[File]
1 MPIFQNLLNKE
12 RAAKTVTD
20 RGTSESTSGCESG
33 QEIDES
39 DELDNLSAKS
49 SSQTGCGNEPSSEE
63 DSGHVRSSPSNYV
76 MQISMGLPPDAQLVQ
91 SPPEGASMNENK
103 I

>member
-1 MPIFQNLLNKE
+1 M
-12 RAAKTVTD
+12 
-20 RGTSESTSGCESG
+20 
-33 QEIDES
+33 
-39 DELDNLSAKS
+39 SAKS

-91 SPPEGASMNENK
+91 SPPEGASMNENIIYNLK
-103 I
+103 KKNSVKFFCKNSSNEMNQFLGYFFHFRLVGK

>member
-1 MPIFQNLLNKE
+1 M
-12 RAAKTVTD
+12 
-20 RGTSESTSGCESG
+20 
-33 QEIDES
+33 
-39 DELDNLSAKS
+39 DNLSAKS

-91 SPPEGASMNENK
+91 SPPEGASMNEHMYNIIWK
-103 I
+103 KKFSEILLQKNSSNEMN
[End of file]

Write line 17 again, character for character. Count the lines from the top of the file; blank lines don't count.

+20 